GDPR: The 7 most important things you need to know about GDPR

For anyone who operates in the online sphere, it is likely that you have at least one user who hails from the European Union (EU). This group of nations sees many of the leading European nations grouped together. Recently, they introduced a new data protection plan called the General Data Protection Regulation, or GDPR.

It sounds awfully confusing, and to most people, it can seem like a hugely problematic situation. However, GDPR is a direct response to the wild west-style data protection regulations that exist across most of the internet. It looks to help put a stop to the wildly damaging data usage policies which exist worldwide.

Not only that, but GDPR looks to help make sure that businesses get it together and start putting the power back with the consumer. Now, companies have to be far more explicit about how they use their data usage. Opaqueness is no longer acceptable, and hiding behind huge privacy policies is no longer the done thing.

What, though, are the most important parts of GDPR? What do you need to understand about this new policy so that you can start to prepare?

It’s about data privacy

GDPR is not about anything other than keeping data secure and away from the wrong hands. There is no reason why you should fear GDPR unless you take part in unscrupulous and damaging data protection techniques.

GDPR is about offering people the control of their own personal data once again, and that’s why it is so important. GDPR

It already in effect

GDPR came into effect in May 2018, and with that in mind you are already behind in implementing GDPR compliance, but mobilesignalboosters have provided an extensive infographic on the subject below. You should look to take action as soon as you can – failing to implement GDPR best practice could be an expensive mistake for your business that would be easily avoided with some internal policy changes.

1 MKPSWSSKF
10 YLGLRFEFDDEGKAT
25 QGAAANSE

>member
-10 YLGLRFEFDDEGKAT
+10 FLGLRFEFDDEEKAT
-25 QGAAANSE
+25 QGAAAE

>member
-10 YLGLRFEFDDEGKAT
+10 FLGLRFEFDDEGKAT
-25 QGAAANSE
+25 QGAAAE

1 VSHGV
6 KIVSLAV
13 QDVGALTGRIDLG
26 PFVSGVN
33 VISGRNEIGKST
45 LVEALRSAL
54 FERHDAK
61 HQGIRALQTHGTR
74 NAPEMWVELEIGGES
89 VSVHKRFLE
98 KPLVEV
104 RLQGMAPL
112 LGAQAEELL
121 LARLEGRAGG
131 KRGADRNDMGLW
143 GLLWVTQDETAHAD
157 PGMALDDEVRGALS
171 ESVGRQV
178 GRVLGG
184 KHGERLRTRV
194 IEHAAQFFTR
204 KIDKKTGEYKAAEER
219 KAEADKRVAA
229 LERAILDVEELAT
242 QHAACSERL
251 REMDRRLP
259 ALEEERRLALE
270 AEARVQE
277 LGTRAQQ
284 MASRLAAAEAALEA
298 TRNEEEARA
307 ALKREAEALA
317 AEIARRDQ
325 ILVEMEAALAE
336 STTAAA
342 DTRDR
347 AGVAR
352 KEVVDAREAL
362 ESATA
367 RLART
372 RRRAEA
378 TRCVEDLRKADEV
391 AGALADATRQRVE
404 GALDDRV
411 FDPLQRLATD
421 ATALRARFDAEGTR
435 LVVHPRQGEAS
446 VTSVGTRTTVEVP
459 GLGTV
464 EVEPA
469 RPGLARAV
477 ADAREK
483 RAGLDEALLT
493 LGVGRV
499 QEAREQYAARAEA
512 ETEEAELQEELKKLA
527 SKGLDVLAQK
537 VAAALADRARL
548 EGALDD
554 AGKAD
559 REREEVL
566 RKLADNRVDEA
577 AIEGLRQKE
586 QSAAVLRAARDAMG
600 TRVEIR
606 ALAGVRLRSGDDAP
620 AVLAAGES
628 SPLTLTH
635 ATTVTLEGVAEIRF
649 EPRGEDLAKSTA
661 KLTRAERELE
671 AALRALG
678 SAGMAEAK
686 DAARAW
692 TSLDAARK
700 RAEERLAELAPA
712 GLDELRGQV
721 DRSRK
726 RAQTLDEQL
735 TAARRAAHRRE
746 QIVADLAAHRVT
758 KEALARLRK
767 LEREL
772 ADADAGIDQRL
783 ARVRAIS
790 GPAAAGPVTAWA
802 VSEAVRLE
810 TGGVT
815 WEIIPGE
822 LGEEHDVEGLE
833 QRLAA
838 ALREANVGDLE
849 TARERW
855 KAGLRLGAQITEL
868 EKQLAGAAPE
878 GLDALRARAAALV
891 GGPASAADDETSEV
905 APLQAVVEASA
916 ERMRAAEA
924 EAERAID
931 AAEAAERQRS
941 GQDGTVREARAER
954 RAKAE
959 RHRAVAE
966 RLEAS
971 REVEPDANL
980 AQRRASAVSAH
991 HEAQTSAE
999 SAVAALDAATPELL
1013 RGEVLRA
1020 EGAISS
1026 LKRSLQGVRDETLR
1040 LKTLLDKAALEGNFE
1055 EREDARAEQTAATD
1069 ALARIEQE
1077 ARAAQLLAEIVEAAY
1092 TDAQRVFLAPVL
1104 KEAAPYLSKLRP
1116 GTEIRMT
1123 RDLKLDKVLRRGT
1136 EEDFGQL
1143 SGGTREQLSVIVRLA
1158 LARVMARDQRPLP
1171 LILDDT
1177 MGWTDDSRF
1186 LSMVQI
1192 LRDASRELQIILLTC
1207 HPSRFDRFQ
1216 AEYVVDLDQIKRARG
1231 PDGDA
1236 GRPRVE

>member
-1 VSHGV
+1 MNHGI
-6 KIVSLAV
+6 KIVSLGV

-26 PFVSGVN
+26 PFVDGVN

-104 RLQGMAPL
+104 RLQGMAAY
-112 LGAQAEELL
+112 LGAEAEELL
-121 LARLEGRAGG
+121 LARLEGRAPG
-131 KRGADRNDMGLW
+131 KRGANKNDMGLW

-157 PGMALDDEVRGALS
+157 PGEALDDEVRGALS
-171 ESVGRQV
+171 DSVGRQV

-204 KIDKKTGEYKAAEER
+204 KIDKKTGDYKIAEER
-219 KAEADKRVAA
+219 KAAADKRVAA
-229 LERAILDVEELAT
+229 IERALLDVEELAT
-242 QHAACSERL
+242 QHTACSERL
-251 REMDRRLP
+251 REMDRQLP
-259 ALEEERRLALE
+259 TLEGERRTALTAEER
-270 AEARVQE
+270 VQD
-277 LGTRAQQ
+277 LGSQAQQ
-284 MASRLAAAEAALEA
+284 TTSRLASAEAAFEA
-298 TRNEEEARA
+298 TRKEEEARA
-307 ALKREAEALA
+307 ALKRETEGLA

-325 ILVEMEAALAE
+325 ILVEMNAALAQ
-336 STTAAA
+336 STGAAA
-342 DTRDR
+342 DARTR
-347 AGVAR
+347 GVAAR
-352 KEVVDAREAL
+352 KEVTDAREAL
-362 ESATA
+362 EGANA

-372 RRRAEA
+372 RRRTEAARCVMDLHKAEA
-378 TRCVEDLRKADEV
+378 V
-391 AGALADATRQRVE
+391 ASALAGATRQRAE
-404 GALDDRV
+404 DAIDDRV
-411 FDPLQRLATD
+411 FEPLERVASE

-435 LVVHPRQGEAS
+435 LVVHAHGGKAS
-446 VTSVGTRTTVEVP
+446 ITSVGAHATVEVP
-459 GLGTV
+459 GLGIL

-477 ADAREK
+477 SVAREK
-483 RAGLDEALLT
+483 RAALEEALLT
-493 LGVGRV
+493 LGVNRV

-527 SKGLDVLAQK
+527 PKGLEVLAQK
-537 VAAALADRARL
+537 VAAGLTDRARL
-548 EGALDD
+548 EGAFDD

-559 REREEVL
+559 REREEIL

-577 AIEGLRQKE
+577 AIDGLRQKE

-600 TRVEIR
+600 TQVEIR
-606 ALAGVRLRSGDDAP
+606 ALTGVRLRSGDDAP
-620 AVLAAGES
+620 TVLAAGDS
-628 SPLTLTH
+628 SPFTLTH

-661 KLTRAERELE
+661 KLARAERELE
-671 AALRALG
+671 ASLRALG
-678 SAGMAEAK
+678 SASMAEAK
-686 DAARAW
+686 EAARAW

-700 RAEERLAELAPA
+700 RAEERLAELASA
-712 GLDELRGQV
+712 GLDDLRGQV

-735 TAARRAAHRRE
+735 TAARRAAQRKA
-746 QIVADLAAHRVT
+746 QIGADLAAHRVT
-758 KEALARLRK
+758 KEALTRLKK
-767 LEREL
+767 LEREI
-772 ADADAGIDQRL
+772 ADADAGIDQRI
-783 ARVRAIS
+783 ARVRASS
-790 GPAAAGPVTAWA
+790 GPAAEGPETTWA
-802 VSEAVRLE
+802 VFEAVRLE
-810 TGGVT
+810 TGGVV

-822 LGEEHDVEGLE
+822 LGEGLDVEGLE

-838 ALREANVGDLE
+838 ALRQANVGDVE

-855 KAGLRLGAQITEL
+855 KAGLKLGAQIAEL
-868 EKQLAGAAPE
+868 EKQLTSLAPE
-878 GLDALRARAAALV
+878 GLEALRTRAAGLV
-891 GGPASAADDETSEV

Don’t ignore the importance of this new solution. It is going to make a huge change to the way that you work, and it will almost certainly need you to make some internal policy changes and to adjust the way that your business handles its data.

Treat personal data with care and respect

For one, you should start to treat data with the respect and care that it deserves. Data is no longer a tool or a cash cow for you: it’s what it should always have been. This is sensitive information which is tied almost directly to the people who you serve.

For this reason, you have to make sure that data is safe, secure and protected from prying eyes. If you have any kind of data breach or issue with data protection, then you are obliged to tell those who are impacted, otherwise, you could run into some pretty significant issues.

It holds true across the world

While GDPR is an EU law, it’s going to take place for any business that works with EU citizens – even if they live outside the EU. If you have any kind of clients in the EU or who hail from the EU then you should look to get some changes made to the way that your business handles its data.

Being based in the USA or anywhere else is not enough. The protection that GDPR offers is for every person who is from the EU – it is not just for the nations themselves, but their citizens all across the world.

It probably applies to your business

While not every small business will have to worry about GDPR, quite a lot of them will. If you are unsure about GDPR, then we recommend that you look to work with a consultant to help see if your business is impacted.

If you have any kind of dealings with anyone from the EU, though, we ask that you try and look into making sure you can safely handle their compliance. It is not going to be easy, but there is a good chance that your business will have to get used to GDPR regulation if you hold any customer data.

Penalties are big

The penalties for GDPR are large enough to make your blood run cold. GDPR carries a huge threat to your business if you manage to fail the warning notices delivered by the EU. You will find that penalties could be as high as €20m, so you should look to ensure that you are ready for GDPR.

While the fines are never the first port of call, and you will have ample time to make changes if problems are flagged, we recommend that you move as quickly as you can to prepare for this, as the fines handed out are huge.

Potential data protection officers

You should also look to make the appointment of a new Data Protection Officer (DPO), either as a third party freelancer or an in-house staff member. They can help you to make changes to your data protection best practice and make sure that you fit in with the requests that GDPR has placed upon you.

Yes, it might all feel like a burden. Yes, GDPR can seem somewhat overbearing. The needed changes to data protection, though, will ensure that such changes provide a positive benefit for the many years to come.

Don’t ignore GDPR – it’s one of the single biggest regulatory changes in modern history.

GDPR

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